Keys to Multi-age Learning Success at Home

Keys to Multi-age Learning Success at Home

Homeschooling multiple children has a unique advantage: a multi-age classroom.

Now, you may be thinking, "Wait... doesn't that make this... harder?" 

Unfortunately, many families who are considering homeschooling but have more than one kiddo get intimidated thinking they’ll have to do 2+ consecutive school days all in 24 hours to ensure each child gets what they need. They’re worried that: 

  • Each child’s learning style will require an entirely different approach and 1:1 focus for every subject
  • Older and younger students have to have completely separate learning plans and schedules
  • Someone will fall behind
  • School will take all day trying to teach everyone what they need to learn at their level.

The truth is, each child IS unique and has their own learning style, strengths and academic needs. But you absolutely CAN learn together, meet everyone’s needs AND have plenty of sunlight left to enjoy at the end of your school day!

Because guess what...

Multi-age learning in a one-room schoolhouse was the standard in America until the mid-19th century when grade-level systems began to take over.

And in fact, even the apostles relied on this teaching strategy for effective discipleship. In Titus 2, Paul has written to Titus, encouraging him to teach the older men and women, and emphasizes that the older “must train the younger…” (See Titus 2:1-6)

Many private schools and homeschool rooms still enjoy this model of learning. In an article published by Rasmussen University, several benefits of multi-age classrooms were cited. Here are my favorite 4:

  1. Individualized learning: instruction can be tailored to each student's abilities, interests, and developmental stage.
  2. Peer learning and teaching: older children often act as mentors and while younger students observe and learn from what’s being modeled by their older classmates.
  3. Social and emotional development: Younger children learn important social skills from older peers, while older children develop empathy and leadership while working alongside younger children.
  4. Inclusivity: Students with diverse abilities and learning styles can be accommodated within the same classroom, promoting a sense of belonging for all students.

Here’s how you can experience the benefits of a multi-age classroom at home:

Step 1: Identify your range.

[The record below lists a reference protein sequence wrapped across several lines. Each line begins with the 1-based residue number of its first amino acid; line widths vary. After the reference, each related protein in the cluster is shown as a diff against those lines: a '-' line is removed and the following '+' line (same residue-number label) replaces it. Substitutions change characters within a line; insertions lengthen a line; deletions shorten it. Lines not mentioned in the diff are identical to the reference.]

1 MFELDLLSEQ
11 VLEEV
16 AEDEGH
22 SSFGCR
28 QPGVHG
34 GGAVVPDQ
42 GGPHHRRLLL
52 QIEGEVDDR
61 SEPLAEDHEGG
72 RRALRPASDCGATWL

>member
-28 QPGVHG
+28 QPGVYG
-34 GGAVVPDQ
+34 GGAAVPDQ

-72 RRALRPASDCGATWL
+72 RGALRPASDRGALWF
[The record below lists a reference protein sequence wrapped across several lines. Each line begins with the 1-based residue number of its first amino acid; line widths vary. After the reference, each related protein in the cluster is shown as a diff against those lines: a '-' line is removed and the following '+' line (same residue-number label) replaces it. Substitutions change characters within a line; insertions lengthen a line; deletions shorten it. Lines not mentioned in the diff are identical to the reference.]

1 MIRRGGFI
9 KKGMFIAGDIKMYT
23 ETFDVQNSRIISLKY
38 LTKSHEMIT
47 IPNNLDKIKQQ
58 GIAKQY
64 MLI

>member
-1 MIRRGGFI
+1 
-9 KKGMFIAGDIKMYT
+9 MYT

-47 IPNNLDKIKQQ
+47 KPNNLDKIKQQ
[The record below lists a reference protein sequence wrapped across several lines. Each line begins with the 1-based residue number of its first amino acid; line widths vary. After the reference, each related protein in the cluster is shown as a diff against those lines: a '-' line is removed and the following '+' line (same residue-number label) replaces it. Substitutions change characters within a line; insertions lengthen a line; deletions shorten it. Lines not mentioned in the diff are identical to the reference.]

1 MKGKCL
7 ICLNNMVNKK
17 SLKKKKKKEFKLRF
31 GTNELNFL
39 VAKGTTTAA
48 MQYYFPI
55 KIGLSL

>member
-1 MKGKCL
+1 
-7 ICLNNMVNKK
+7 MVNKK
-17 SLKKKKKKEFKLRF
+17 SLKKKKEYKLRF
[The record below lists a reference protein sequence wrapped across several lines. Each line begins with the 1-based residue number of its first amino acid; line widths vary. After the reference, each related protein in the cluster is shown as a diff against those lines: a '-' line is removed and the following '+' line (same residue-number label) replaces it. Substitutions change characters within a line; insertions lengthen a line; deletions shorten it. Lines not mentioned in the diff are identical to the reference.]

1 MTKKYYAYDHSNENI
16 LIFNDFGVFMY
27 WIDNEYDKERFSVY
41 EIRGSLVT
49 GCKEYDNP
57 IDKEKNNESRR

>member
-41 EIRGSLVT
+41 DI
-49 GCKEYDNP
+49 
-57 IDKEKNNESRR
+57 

In academic settings, multi-age classrooms have been shown to work well for students within 1-3 years of each other. 

If you have larger age gaps between your children, a family read-aloud or Bible lesson can be a great way to bring everyone together. Use these as springboards for memory work, handwriting practice or writing prompts, according to each child’s learning level.

Step 2: Choose your subjects.

In our home, we do math and language arts at each child’s individual level (though they often choose to sit in on and “help” with each other’s lessons). Our planned family subjects are science, social studies, music theory/appreciation and art. 

For these subjects, you might follow a 4 year cycle that increases in depth each time you come back around. 

For example, with history, you could cycle through ancient, medieval, early modern and modern history and then begin the cycle again. You can vary the level of challenge for older and younger students using a variety of activities like projects, writing/retelling or reenactment assignments.

Step 3: Make it multi-sensory!

No matter what ages you’re teaching, engaging your children’s senses is a great way to bring everyone together to explore a topic and share their own insights. This allows each child to lean into their strengths and impart their unique perspective, which enriches the study for everyone.

  • Draw or paint a scene from text that’s being read aloud
  • Play games together to practice math concepts or put phonics rules in action
  • Use clay to sculpt artifacts described in historical accounts
  • Conduct experiments, providing older children with the opportunity to lead and support younger children where tasks require greater fine motor ability, for example. 

    In life, people are rarely, if ever, surrounded by others of their exact same age. We are constantly interacting with, teaching and learning from others from all different backgrounds and with varying interests and strengths. 

    When we cultivate a multi-age learning environment at home, it teaches our children to appreciate what they can learn from people older and younger than they are. It fosters respect that builds true leadership, empathy, humility and Christ-like compassion.

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